With the construction industry in the UAE witnessing a boom and the trend likely to continue for the next few years, the paint industry in the region is cautiously optimistic of a period of remarkable business.
“The visionary leadership of the UAE has created the necessary canvass for propelling the emirates into being one of the leading destinations in the world. The Palm Islands, The World, International City and the Burj Dubai complex are some of the upcoming landmarks which are sure to make Dubai the hottest destination in the near future,” says CEO of Berger Paints, S Mohandas.
“All this construction augurs well for the paint industry, with consumption having skyrocketed over the past few years. Given the current market scenario, a double-digit growth in sales volumes is sustainable at least over the short term,” he adds. “The paint market in the UAE is estimated to be worth around $150 million, taking into account only the domestic consumption and excluding the marine paints segment. The growth of the paint market is impressive and has been running parallel to that of the robust construction industry. By all indications, paint companies must be working overtime to meet this escalating demand,” he says.
“However, the growth has not panned out well for all within the paint sector,” says Mohandas. “Competition within the industry has brought about an erosion of profit margins. While the acute competition in the market has driven down prices, there has been a steep increase in the cost of the raw materials.”
“While most industry majors have sought a partial price increase – especially since the prices of raw materials have showing very little sign of relenting – this may not be enough, to offset the imbalance and bring in profits,” he adds.
“These are challenging times. On the one hand, you are looking at attractive growth possibilities and on the other, you see escalating costs. In the final analysis, it boils down to managing costs more than managing sales,” he says.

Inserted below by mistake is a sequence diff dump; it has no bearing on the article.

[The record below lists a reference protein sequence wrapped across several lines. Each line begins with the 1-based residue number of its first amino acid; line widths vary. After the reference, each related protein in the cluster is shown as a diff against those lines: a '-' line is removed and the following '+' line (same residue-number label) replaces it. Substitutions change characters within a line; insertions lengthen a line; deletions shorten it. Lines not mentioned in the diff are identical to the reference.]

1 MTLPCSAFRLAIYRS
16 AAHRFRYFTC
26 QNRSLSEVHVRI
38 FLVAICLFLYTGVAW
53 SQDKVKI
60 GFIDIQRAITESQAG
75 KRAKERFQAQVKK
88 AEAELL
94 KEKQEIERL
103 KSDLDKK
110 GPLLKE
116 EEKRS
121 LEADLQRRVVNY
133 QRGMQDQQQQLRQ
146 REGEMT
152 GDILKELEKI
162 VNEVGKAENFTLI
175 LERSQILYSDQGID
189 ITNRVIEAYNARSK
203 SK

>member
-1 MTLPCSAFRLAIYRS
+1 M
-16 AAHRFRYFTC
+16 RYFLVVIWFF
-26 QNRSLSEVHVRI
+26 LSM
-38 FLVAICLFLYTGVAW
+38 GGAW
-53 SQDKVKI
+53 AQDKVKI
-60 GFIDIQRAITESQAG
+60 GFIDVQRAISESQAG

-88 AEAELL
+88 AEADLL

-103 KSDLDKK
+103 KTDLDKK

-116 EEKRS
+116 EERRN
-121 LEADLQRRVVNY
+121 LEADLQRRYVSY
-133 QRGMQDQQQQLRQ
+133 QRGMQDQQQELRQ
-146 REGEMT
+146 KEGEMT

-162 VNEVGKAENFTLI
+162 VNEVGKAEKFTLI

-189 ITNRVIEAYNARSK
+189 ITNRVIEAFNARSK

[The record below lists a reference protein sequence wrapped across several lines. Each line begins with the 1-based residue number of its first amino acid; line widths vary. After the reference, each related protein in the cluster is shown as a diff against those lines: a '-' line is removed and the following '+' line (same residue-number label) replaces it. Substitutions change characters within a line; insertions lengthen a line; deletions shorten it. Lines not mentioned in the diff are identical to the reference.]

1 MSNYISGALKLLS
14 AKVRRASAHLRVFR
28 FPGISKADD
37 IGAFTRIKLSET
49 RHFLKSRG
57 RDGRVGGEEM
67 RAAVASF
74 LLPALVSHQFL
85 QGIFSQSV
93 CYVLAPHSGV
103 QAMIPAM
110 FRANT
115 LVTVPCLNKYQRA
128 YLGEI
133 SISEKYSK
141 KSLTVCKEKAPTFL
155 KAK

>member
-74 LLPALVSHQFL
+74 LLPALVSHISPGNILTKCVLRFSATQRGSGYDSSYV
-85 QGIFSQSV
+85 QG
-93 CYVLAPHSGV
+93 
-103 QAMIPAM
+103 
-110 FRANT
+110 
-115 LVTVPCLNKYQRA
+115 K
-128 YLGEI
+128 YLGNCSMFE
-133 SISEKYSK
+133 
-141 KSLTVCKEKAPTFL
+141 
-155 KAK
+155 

“Berger Paints is witnessing impressive growth levels compared to its recent past. This is primarily due to the company having refined its marketing mix to suit each distinct segment, rather than offering omnibus solutions. The company has revamped its strategies for the projects, retail, industrial and export markets, keeping in mind the unique requirements of each of these segments, he adds.
The market is led by two sectors: the projects segment which includes the ambitious multimillion-dollar developments spearheaded by Nakheel and Emaar and the local retail sales sector.
“The paint industry is currently focusing on the upper end of the market, with consumers increasingly looking for quality products at the right price,” he points out.
As a result, the paints that are being specified/utilised are more durable – which means a longer repainting and maintenance cycle.
Commenting on trends in the industry, he says: “In the decorative segment, paints are now offered with an extended range of textures, while in the protective coatings segment epoxy and polyurethane coatings continue to offer durability and reliability for the protection of various structures ranging from bridges to oil rigs.
The market will also increasingly focus on paints and coatings that are environment-friendly, such as those that have a low VOC (volatile organic compounds) content. Waterborne coatings are now gaining favour.”
What is the paint of the future? Mohandas believes it will be thermal insulation coatings: “It is a matter of time and availability of effective insulation coatings for the Government to make it mandatory for all multi-storeyed commercial and residential buildings. Then paints will not only add aesthetic value and protect the assets, they will help conserve energy too.”